Sunday 15 January 2012

Is Police Database Abuse Becoming Endemic?

On Twitter, I regularly share (from @copwatcher) news stories about policing in Britain that interest me. An item today on the Daily Mail website, about eight Essex police officers losing their jobs after illegally accessing confidential police databases, made me realise that lately I’ve been seeing similar stories appear again and again.

Looking back over my Twitter timeline, I have noticed that from November 2011, there have been six reports in only three months that involve abuse of personal data by serving officers. As well as today’s story, these include:

In addition, a news report in November on breaches of the Data Protection Act in Norfolk and Suffolk since 2008 identified 22 incidents within Norfolk Police, a number that involved the dismissal of police officers or community support officers.

Today’s report about Essex Police reveals that it took a whistle-blower, rather than strict rules and policies usually defended by police press officers, to highlight ‘routine abuses’ of IT systems. Although browsing back through my Twitter timeline involves a far from vigorous methodology, the number of stories from around the country does point to the possibility that this kind of routine police misuse of personal data may be far greater than reported, perhaps even commonplace.

If this is the case and if even a small proportion of these abuses of power are for financial gain (the Mail on Sunday alleges Essex officers had routinely attempted to access the private details of celebrities), then this would represent a significant level of police corruption and the kind of unhealthy relationships with the media that go way beyond the ‘drinking and flirting’ focused on by the recent report by Elizabeth Filkin. Perhaps the Levenson Inquiry, currently considering the culture, practices and ethics of the press, should consider asking for details of data protection breaches from all 43 constabularies, along with information on the number of incidents where there were suspicions that personal information was passed on to journalists?

The failure of the surveillance society to maintain control of the data it routinely hoovers up is one of the reasons why its defenders’ claim, that "if you have nothing to hide you have nothing to fear," has always been a myth. Data gathering is a huge operation, the depth and breadth of information held is unprecedented and it can be incredibly difficult to have personal data removed from police databases – and as two teenagers in Bishop Auckland found out in December, after helping a five-year-old girl asleep in the back of a stolen car, far easier to wrongly end up on one.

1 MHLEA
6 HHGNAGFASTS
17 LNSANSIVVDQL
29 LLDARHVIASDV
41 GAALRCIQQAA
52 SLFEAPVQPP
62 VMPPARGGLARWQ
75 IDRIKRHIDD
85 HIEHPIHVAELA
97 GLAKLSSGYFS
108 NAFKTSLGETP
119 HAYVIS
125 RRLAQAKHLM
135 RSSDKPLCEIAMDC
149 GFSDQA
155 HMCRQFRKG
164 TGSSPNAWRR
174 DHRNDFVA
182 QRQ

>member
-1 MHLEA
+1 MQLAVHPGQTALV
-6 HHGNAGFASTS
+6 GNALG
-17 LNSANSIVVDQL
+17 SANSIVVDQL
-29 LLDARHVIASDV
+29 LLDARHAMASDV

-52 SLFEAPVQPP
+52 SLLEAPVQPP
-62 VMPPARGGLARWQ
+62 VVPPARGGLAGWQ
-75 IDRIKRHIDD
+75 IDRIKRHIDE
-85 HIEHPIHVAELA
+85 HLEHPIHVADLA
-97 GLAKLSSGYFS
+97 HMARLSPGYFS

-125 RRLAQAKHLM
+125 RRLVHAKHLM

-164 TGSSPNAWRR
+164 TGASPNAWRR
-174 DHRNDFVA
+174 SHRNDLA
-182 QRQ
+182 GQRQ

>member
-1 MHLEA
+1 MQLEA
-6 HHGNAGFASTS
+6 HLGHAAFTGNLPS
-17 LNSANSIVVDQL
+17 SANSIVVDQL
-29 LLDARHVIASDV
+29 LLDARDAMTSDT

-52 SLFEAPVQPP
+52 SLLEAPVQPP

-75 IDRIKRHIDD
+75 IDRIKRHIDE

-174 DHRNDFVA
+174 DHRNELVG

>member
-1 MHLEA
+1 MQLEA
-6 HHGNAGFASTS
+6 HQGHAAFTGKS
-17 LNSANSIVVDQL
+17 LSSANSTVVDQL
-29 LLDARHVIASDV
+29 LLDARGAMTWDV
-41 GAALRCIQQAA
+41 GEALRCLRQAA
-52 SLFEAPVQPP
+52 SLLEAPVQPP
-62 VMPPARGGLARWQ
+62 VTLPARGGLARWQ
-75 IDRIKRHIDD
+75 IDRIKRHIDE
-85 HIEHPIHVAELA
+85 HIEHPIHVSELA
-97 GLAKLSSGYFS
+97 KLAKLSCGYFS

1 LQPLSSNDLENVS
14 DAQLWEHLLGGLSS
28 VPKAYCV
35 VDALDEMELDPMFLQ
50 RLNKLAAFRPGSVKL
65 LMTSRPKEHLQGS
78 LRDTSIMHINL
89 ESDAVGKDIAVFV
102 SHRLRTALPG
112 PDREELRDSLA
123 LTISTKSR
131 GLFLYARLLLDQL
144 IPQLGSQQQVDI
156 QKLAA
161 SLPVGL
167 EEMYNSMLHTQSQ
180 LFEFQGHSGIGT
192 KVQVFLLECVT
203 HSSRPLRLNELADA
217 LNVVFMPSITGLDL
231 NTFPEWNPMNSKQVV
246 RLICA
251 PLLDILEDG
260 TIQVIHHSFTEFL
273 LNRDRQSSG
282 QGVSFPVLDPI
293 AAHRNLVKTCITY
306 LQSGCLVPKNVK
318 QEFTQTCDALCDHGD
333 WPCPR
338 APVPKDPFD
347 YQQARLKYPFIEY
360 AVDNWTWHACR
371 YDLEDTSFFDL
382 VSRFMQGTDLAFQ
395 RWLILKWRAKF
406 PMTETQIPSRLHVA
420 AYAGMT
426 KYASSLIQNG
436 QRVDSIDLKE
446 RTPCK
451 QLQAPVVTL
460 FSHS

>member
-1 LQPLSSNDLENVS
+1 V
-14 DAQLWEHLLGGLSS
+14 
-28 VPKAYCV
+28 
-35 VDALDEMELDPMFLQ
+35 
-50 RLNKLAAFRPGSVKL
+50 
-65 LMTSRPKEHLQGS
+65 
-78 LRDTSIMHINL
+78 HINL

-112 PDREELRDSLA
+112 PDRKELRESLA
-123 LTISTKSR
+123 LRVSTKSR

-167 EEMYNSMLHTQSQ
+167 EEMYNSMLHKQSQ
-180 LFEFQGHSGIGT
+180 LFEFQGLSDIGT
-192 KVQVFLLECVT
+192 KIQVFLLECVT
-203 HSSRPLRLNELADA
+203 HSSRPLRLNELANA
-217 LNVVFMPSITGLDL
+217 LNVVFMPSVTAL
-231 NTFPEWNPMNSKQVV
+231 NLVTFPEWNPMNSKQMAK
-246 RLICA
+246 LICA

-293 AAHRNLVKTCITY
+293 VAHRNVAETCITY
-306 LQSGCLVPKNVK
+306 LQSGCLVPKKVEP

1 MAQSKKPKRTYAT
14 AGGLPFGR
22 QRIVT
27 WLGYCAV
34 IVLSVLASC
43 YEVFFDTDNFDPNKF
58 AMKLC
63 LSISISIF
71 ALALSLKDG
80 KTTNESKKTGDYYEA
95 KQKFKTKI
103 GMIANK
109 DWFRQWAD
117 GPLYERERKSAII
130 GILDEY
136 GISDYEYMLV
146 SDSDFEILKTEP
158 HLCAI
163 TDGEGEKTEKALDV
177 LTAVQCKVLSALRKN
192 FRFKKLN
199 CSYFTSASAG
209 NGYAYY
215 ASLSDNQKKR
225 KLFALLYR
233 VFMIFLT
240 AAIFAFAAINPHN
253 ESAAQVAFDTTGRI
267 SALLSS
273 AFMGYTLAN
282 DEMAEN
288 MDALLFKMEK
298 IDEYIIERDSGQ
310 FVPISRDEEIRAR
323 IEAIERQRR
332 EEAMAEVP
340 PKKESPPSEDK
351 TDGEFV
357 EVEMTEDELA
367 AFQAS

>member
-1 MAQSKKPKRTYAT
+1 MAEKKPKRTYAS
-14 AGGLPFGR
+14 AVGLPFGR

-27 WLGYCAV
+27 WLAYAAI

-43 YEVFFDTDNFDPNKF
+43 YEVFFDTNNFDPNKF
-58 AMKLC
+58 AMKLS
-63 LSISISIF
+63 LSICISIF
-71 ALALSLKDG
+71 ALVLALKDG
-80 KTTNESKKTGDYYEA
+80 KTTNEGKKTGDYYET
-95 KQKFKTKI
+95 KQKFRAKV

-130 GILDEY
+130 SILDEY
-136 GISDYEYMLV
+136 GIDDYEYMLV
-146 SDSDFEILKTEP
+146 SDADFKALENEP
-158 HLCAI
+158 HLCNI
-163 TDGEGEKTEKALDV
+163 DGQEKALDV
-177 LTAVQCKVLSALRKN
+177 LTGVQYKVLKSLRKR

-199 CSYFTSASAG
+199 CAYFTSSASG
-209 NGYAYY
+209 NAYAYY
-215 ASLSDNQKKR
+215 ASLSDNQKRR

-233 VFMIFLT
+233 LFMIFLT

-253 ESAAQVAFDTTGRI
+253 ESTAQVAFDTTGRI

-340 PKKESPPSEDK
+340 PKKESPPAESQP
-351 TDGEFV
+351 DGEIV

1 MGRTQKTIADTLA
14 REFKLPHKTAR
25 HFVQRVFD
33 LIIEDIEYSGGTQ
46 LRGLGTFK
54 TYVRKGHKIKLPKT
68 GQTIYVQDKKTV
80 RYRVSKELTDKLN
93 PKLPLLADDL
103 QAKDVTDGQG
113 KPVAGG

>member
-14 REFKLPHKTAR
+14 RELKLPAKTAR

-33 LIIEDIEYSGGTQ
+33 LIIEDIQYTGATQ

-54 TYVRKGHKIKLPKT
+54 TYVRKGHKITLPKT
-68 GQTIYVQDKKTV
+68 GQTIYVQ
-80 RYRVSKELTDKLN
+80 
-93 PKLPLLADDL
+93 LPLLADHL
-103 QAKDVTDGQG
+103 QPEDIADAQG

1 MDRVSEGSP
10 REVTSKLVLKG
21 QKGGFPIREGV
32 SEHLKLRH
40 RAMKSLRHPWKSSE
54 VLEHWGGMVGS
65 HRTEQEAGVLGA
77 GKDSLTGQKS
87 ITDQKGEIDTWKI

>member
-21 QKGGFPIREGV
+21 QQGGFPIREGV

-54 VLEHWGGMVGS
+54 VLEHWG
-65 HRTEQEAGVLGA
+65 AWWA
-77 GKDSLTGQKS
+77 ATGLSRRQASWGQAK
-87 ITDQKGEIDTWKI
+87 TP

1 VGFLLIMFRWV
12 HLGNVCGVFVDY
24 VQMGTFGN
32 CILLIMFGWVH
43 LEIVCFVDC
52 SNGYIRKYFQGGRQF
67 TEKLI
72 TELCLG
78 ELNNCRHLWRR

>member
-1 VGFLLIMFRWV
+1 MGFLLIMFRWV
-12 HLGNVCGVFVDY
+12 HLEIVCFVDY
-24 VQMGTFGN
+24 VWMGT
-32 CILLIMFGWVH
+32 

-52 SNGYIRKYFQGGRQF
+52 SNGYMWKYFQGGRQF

That’s what makes the prospect of endemic misuse of IT by police officers across the country so alarming.


17 January 2012: A civilian worker at Lancashire Police who was sacked for accessing personal data has told an employment tribunal that police officers and staff regularly checked files for their own benefit.

9 December 2011: the Leicestershire police inspector Tobias Day, who murdered his wife and daughter, had just been sacked for misusing his force's computer systems.


bob smith said...


Unlawful access to police data has been going on since the police were established and the introduction of IT means there is at last a proper audit trail. The dismissals and convictions you quote should be taken as a positive sign that somebody is guarding the guards.

It's not perfect and there will no doubt be those who get away with it as there is in all sectors. However, I feel much happier with the current situation than I did when records were held on a card index system and you had no idea who was looking at the record.

David Mery said...

For an older look at a few abuses specific to the NDNAD see DNA database unauthorised use and data loss, and incorrect storing of DNA samples.

Anonymous said...

Aren’t Kent Police supposed to be joining forces or working inconjunction with Essex Police, are people being stopped to gather information on them ?

This freedom of information request looks interesting and the article on the front page of refers to the Leveson inquiry.


Can you for the record state under what lawful authority Kent Police operates and if you follow without exception The Police Code of Conduct.

Kent Police Authority Oaths – The Police Code of Conduct

Were the three Kent Police Officers badge numbers 12692, 12078,10091 working according to the oaths they took as police constables on the evening of 6th February 2012 when they stopped a Freelander belonging to former Maidstone Borough Cllr Sheena:Williams (not a
public servant) outside Kent County Council County hall offices,
after her partner had delivered the independent newpaper the
UKColumn to Maidstone Borough Council offices.

( Having previously complained of alarm & distress at the hands of
plain clothed Kent Police Officers, who arrived unannounced at her home and failed to provide any identification, after she had cause to complain about Kent County Council children services)

What are the names and ranks of the 3 officers; initially a female
officer number12692 and male officer number 12078 and later in
attendance male officer number 10091

Random Blowe | Original articles licensed under a Creative Commons License.